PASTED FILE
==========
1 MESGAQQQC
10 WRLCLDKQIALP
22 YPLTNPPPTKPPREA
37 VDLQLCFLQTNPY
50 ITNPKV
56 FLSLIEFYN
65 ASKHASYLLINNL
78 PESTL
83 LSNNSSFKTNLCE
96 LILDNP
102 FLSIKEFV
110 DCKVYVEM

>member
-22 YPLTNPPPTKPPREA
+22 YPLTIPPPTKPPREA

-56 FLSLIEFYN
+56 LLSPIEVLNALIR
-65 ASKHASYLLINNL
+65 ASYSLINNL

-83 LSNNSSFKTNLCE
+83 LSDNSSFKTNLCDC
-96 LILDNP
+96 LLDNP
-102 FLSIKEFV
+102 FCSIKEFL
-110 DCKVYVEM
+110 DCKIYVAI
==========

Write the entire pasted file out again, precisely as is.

1 MESGAQQQC
10 WRLCLDKQIALP
22 YPLTNPPPTKPPREA
37 VDLQLCFLQTNPY
50 ITNPKV
56 FLSLIEFYN
65 ASKHASYLLINNL
78 PESTL
83 LSNNSSFKTNLCE
96 LILDNP
102 FLSIKEFV
110 DCKVYVEM

>member
-22 YPLTNPPPTKPPREA
+22 YPLTIPPPTKPPREA

-56 FLSLIEFYN
+56 LLSPIEVLNALIR
-65 ASKHASYLLINNL
+65 ASYSLINNL

-83 LSNNSSFKTNLCE
+83 LSDNSSFKTNLCDC
-96 LILDNP
+96 LLDNP
-102 FLSIKEFV
+102 FCSIKEFL
-110 DCKVYVEM
+110 DCKIYVAI